With 4K becoming a reality for broadcasters, how does this change production workflow and needs?
It is imperative we make the transition into 4K as easy as possible for production teams. For broadcasters during this transition phase, it is very unlikely that everyone will have enough equipment to broadcast all of their content in 4K but that is the goal.
As we see 4K beginning to become a reality for broadcasters, bandwidth requirements for streaming will face greater increases. If a broadcaster has to deal with realtime streams like SDI, it is vital they have SDI equipment that can handle 4K. The challenge arises when you have to record images and this is mainly due to the large file size.
Typically, once something is recorded, the files are moved over IP networks and the last thing you want to do is move around files due to their large size because of how much disk space and bandwidth is required. When it comes to 4K, moving files can make the workflow difficult especially if it must be done quickly. For example, if you’re working on a large file type that must be finished quickly and with a high level of quality, when you go from recording to editing and then to transcoding it into another file type, it creates a real problem.
For broadcasters who are looking to do things at a high quality level without modifying workflow, it is essential for them to find technology that helps with that problem. SAM’s technology does exactly that by allowing broadcasters to record 4K streams without moving media during the fast production workflow.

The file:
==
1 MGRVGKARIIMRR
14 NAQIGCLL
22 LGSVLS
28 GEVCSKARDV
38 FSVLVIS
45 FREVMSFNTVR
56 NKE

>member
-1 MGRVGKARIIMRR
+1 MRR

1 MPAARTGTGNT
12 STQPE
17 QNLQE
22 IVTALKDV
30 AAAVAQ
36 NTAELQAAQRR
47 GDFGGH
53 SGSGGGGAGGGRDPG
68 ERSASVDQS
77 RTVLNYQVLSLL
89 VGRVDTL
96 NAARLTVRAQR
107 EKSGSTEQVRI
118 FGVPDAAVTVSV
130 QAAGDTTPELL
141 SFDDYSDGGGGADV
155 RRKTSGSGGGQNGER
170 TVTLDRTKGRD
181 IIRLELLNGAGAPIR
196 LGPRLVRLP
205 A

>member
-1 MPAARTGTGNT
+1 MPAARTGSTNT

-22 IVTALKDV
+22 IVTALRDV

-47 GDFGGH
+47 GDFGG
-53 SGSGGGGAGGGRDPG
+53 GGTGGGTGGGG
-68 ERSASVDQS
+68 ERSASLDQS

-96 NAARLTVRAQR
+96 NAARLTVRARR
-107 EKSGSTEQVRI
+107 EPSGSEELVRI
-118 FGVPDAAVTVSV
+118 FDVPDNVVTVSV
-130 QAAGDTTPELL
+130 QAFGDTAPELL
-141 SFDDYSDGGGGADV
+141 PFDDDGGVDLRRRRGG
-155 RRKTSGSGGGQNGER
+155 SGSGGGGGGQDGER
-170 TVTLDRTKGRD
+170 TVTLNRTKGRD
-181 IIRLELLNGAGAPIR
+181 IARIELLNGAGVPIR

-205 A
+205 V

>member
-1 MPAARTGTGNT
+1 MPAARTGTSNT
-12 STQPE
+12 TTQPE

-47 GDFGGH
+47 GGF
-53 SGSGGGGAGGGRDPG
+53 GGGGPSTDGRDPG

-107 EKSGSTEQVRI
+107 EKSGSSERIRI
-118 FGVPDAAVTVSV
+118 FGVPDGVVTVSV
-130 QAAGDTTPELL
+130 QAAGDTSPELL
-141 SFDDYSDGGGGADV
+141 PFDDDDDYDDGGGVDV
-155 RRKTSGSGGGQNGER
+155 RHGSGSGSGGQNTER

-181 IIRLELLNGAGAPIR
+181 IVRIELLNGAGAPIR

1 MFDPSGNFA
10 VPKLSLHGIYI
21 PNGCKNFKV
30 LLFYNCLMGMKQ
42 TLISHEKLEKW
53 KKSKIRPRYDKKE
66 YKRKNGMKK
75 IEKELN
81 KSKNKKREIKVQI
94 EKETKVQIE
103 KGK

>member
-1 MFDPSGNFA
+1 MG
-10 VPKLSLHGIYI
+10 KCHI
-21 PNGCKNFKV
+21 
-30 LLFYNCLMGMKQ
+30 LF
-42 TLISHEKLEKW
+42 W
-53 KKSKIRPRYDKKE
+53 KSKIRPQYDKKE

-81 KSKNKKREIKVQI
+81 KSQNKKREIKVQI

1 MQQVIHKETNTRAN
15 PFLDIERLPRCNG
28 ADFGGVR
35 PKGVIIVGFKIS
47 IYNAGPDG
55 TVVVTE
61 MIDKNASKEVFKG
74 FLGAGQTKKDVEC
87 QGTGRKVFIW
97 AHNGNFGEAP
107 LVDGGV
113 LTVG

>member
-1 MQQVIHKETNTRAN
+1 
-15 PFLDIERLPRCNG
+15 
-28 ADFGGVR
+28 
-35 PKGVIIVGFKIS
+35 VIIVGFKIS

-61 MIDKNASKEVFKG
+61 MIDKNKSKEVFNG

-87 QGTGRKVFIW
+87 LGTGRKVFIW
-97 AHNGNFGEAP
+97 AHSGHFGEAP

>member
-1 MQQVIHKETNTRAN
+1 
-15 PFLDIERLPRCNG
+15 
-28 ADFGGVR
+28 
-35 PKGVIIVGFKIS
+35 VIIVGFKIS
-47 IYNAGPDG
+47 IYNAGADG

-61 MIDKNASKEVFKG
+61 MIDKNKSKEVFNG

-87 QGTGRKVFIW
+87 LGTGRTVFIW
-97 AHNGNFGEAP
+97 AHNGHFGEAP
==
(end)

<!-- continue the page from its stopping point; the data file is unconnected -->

Sports typically lead the way on new technology, when do you think we’ll see it filter down into other genres, and is that a practical application for areas such as concerts and news?
4K viewing is so valuable, especially when it comes to sports, because it offers a more immersive experience that viewers can feel a part of. So while we’re already seeing 4K technology being widely adopted in live sports, this technology has actually been used in the AV industry for years.
While it is true that sports often lead the way when it comes to most technology due to its realtime value, we’ve already begun to see this new technology filter into other areas like concerts, the AV industry and even news. However,
However, news is actually less important when it comes to 4K because it is more focused on the story rather than the quality. So in these terms, yes, sports will lead the way with other industries following soon after once the number of consumers who adopt 4K technology increases, but it won’t be automatic.